Two of Seattle's seven commercial TV stations are for sale - an unprecedented situation in the nation's 12th-biggest market and an unusual one for any locale.
For two weeks, the hottest available television property in the land was KIRO-TV (UPN).
But yesterday, with release of its third-quarter earnings, Gaylord Entertainment of Nashville announced it will sell KSTW-TV (CBS) because it "is operating in an extremely competitive market and its financial results have not met expectations." The company declined to be specific.
Last month, A.H. Belo of Dallas said it would divest itself of KIRO-TV because it is buying Providence Journal Co., parent of cross-town KING-TV (NBC) and NorthWest Cable News. Government regulations prohibit owning more than one broadcast TV station in the same market.
With two TV stations for sale and a third about to change ownership, the Seattle media business is topsy-turvy, although viewers probably won't notice any immediate differences.
Gaylord said it has no buyer for KSTW yet. As for KIRO, Belo is not commenting.
"We're in a silent period, and I can't talk about it," Ward Huey, Belo's president for broadcasting, said from Dallas today.
The Gaylord announcement was made by visiting corporate executives to a standing-room-only staff meeting at KSTW's main studios in Tacoma yesterday.
Gaylord's frustration with KSTW's ratings since gaining CBS affiliation in 1995 has been no secret, and a sale has been rumored for more than a year.
"I know they were trying to do the right thing by coming to us, and you've got to respect that," one news staffer said, "but we've all been looking at the writing on the wall for months. In fact, we were all surprised that this was not the (actual) sale announcement."
Herb Weisbaum, the consumer reporter for KSTW and "CBS This Morning," who also has worked for KIRO, added: "We all expected this to happen sooner or later. The KIRO one was the shocker."
Staffers at KIRO-TV three weeks ago were stunned by news that highly respected Belo, which had invested heavily in news, would sell or - more likely - swap the station after less than two years of ownership. Belo acquired KIRO-TV from Bonneville International of Salt Lake City, a holding company of the Mormon Church, for $162.5 million in 1995. On the market today, the station likely will fetch $200 million or more.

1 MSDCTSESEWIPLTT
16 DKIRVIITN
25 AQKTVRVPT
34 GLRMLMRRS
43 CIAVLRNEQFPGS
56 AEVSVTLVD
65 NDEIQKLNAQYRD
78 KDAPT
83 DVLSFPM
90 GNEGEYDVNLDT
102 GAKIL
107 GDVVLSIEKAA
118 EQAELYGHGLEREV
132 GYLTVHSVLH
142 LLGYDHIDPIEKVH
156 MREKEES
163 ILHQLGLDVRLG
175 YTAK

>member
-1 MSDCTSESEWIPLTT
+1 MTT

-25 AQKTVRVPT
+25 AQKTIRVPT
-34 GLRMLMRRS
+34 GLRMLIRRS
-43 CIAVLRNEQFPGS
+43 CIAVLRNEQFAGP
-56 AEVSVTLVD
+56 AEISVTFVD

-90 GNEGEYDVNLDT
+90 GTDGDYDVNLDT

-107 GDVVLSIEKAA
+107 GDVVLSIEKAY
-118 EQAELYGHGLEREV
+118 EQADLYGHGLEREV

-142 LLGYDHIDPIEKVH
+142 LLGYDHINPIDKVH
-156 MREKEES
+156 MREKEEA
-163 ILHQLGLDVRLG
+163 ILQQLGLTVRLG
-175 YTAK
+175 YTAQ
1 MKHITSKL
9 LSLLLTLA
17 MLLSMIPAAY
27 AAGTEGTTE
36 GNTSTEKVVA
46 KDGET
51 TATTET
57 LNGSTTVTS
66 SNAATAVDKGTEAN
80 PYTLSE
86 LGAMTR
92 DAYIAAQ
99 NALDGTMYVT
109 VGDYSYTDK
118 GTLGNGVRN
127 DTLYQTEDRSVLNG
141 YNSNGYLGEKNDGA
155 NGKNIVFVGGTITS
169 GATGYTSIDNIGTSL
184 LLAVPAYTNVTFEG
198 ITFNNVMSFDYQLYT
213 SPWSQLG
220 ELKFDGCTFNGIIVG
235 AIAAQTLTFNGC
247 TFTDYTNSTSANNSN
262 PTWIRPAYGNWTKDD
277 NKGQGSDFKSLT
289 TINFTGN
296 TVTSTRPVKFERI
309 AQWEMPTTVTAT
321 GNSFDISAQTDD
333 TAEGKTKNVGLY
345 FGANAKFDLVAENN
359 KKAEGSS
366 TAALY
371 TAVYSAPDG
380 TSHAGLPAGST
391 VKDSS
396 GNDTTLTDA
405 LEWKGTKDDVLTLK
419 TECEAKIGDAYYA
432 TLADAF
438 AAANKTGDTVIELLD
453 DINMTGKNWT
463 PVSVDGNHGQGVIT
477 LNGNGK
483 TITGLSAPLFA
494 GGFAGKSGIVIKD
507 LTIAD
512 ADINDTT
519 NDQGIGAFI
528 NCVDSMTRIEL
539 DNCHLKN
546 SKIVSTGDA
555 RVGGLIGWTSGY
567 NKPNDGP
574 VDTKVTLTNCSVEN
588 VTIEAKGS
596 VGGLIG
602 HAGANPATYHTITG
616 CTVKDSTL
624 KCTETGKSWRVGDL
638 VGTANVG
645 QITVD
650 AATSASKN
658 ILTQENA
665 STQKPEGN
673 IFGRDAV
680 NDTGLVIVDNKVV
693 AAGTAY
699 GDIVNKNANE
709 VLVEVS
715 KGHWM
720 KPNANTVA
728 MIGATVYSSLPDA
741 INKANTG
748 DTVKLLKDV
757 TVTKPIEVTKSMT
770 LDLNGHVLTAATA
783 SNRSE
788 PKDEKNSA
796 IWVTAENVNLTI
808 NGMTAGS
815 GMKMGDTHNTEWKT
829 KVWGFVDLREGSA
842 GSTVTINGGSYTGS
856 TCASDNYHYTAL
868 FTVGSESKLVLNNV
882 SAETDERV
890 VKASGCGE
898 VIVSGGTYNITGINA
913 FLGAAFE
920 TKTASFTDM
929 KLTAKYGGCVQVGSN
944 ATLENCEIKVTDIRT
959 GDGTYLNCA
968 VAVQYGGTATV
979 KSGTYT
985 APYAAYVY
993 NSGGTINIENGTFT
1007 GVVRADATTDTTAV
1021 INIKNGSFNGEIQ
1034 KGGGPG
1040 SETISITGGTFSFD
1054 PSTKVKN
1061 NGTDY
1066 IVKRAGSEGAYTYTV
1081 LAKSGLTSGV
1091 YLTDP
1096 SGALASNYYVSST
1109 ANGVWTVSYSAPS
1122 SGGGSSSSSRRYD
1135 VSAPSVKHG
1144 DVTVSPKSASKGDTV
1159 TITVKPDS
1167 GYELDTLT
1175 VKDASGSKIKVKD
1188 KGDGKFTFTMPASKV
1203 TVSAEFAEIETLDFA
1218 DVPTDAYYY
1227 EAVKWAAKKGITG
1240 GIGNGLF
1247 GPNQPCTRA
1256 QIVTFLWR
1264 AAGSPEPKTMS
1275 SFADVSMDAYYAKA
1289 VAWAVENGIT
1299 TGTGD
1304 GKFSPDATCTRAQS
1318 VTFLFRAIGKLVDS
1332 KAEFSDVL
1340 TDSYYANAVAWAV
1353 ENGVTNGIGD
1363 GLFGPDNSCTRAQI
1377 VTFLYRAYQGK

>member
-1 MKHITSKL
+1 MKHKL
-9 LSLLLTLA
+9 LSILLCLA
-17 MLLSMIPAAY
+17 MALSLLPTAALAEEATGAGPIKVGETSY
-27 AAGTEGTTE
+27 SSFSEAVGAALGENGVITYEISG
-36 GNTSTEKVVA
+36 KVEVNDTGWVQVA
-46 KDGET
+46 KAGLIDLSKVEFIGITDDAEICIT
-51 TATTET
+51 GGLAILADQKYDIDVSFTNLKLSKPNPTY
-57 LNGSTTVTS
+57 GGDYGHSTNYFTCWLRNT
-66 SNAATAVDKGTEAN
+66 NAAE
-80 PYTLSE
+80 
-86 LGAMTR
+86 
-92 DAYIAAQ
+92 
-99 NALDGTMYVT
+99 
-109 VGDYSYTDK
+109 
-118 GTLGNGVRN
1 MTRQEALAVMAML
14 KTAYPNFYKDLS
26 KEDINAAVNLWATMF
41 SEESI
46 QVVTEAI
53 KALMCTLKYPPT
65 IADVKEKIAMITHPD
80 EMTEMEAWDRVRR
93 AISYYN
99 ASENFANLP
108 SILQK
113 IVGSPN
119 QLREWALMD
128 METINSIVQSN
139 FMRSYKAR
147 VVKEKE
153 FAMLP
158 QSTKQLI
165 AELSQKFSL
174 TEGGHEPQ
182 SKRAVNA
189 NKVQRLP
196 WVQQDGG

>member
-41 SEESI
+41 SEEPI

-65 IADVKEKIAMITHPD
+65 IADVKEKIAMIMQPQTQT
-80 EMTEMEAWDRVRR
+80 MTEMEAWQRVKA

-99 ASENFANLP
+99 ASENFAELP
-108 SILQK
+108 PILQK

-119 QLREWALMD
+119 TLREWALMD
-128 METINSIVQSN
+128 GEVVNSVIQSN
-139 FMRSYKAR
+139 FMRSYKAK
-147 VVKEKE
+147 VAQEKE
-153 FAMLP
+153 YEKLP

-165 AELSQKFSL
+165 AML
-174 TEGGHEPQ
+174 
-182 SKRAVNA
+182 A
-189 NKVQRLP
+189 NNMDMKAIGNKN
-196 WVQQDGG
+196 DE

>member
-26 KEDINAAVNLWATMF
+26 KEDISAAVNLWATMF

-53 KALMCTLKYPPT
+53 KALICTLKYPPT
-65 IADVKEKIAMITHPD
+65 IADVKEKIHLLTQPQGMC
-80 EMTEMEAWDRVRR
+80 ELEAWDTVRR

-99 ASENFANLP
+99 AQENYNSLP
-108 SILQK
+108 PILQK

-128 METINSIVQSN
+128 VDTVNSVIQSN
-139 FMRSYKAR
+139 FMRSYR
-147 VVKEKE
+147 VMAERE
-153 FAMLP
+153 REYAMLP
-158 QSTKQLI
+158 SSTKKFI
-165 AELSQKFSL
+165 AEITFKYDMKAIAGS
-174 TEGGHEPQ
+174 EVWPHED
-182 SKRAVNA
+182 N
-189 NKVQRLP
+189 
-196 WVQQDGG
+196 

Gaylord bought KSTW for $4.5 million in 1974. Gaylord won't comment specifically on KSTW's cash flow, so it is unclear what it is worth today.
After government ownership caps were relaxed this year, big corporations have been buying and trading TV stations like crazy, and prices have been high. It might not matter that two stations are for sale in the same market. Both could be attractive acquisitions.
KSTW was a low-profile independent station with an inexpensive, somewhat sleepy news operation until Gaylord managed to pry CBS affiliation away from KIRO-TV in early 1994.
Although major-network status propelled KSTW into the big time, it also meant living with bigger risks, such as riding the cyclical success and failure of a network and fulfilling the expectation that the station develop a full-blown, helicopter-equipped news operation.
KSTW spokesman Dean Greve said the station's CBS prime-time ratings are up 50 percent this year and that the audience for other programming has grown significantly.
"CBS has gone from the No. 3 network nationally and in Seattle to the No. 2 network nationally and in Seattle," Greve said.
Thanks in part to the CBS increase, KSTW's 11 p.m. news is now ranked third, ahead of KIRO's, but its other newscasts draw rather modest-size audiences compared with KING, KOMO and KIRO-TV.
Three and a half years remain in the affiliation contract with CBS, so there is little chance of KSTW losing the network during its or KIRO's ownership change.
Gaylord said it will not sell its only other TV station, CBS affiliate KTVT-TV in Dallas, which yesterday's quarterly report said had a cash-flow increase of more than 50 percent this year.
The combined revenue from Gaylord's two television stations in the first nine months of 1996 is down $37.3 million, or 38 percent, from the year-earlier period. KSTW clearly is the weakling.
Conventional TV-business wisdom holds that only the big and mighty survive.
The buyer of KSTW is almost certain to be a major conglomerate with a growing stable of stations that can capitalize on economies of scale and influence.